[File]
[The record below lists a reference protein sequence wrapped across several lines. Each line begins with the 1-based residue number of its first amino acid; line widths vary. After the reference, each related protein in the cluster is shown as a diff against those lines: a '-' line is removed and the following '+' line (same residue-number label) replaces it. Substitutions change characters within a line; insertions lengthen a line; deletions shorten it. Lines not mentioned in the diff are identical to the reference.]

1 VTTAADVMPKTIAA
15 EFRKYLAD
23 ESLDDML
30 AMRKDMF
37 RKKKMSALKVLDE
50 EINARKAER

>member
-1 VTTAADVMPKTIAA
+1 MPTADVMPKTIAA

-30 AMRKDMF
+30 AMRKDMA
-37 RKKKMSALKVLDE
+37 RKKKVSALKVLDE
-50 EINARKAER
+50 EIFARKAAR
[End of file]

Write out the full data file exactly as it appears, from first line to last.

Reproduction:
[The record below lists a reference protein sequence wrapped across several lines. Each line begins with the 1-based residue number of its first amino acid; line widths vary. After the reference, each related protein in the cluster is shown as a diff against those lines: a '-' line is removed and the following '+' line (same residue-number label) replaces it. Substitutions change characters within a line; insertions lengthen a line; deletions shorten it. Lines not mentioned in the diff are identical to the reference.]

1 VTTAADVMPKTIAA
15 EFRKYLAD
23 ESLDDML
30 AMRKDMF
37 RKKKMSALKVLDE
50 EINARKAER

>member
-1 VTTAADVMPKTIAA
+1 MPTADVMPKTIAA

-30 AMRKDMF
+30 AMRKDMA
-37 RKKKMSALKVLDE
+37 RKKKVSALKVLDE
-50 EINARKAER
+50 EIFARKAAR